Got a clothes line in your yard? A basketball goal out front? A high hedge?
You may be violating city codes. But there's good news: City leaders are thinking about cutting you and your neighbors some slack.
Code Compliance supervisors no longer will sweat issues such as unpermitted basketball goals, clothes lines and flag poles if a task force reviewing the city's development regulations has its way.
Even residents whose walls, hedges or fences are too tall, a regulation that this year ensnared Mayor David Fischer, would slide by if their neighbors do not object.
The idea is to update the rules and remove minor violations that take up inspectors' time, antagonize residents and fail to accomplish much.
"It's just prioritizing a variety of issues," Steve Wolochowicz, director of permitting and community codes services, said of the proposed changes.
"It's making people have a little more flexibility with what they can do with their property, but it's not throwing away the rule book," he said.
Nearly seven months ago, the city began a citywide building and safety codes sweep, and some of violations that investigators found are those that may be revised. Fischer, for instance, was among dozens of residents cited for having walls that are too tall.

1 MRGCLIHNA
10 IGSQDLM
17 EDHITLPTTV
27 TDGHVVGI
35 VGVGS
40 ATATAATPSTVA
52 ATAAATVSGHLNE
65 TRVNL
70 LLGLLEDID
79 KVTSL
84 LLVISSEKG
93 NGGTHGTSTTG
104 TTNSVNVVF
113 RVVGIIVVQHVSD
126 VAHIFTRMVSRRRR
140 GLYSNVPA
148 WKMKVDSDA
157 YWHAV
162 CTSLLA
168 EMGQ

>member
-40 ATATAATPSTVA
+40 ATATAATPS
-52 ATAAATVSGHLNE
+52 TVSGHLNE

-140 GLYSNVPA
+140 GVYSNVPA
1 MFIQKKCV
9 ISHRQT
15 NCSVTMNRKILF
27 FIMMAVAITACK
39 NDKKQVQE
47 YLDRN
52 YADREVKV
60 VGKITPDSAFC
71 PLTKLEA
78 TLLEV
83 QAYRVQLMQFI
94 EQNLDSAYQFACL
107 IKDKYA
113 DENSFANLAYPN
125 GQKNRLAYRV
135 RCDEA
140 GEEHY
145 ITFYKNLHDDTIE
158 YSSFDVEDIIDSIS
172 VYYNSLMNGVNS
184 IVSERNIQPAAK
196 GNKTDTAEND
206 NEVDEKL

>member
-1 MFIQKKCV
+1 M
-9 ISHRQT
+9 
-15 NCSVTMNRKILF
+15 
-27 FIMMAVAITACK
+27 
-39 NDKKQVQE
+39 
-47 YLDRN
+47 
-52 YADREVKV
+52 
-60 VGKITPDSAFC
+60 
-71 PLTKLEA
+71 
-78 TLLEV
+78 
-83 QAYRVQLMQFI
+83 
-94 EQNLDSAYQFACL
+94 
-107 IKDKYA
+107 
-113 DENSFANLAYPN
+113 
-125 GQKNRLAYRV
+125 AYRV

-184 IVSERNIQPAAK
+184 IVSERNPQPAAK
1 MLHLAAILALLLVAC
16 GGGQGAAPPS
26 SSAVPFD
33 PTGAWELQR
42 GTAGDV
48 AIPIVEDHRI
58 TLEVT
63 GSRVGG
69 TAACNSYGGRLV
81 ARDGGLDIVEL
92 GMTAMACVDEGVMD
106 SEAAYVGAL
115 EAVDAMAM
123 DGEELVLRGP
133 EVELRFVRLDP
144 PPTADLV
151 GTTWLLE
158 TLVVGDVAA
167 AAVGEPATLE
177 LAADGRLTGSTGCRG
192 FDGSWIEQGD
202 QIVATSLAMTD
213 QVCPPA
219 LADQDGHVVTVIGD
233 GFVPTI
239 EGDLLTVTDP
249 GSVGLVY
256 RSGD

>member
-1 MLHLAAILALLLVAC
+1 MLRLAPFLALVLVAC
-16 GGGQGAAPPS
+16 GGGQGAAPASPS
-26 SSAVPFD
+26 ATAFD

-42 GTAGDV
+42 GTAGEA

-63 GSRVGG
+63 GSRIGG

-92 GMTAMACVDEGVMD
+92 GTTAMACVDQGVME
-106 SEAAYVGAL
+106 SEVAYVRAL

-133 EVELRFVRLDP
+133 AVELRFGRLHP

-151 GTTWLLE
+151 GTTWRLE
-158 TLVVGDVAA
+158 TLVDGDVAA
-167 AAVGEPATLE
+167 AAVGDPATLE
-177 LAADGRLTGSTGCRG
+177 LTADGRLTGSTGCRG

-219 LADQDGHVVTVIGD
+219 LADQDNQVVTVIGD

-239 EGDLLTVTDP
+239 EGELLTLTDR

Fischer applied for a variance for his wall, but city officials agreed to hold off taking any action until the review was completed. The task force evaluating the codes included business, neighborhood and government representatives. Their suggestions will be reviewed by City Council members next week.
Not all of the proposals involve relaxing the regulations. The committee wants the city to require all properties with front yard parking to have a driveway made of an "approved surface," such as concrete, within five years. The requirement would affect an estimated 200 to 500 properties citywide.
One surface currently approved for parking areas is mulch. The committee wants to bar mulch parking areas.
Other proposals include allowing regulations for certain "accessory structures" near lot lines. Examples include light poles, basketball goals, flag poles, clothes lines and patio lights. Permits would continue to be required for sheds, tree houses and play houses.
The committee also proposed tightening regulations on the amount of impervious surface, such as asphalt or concrete, allowed on residential lots. The idea is to encourage more vegetation.
Jon Clarke, a former president of the Council of Neighborhood Associations, served as chairman of the codes task force. He doubted the changes would have a dramatic impact on the appearance of the city's neighborhoods.
"What we tried to do is eliminate some of those things that, the perception was, were trivial," Clarke said. "It takes out some of the obscure kinds of things or the kinds of things that people object to."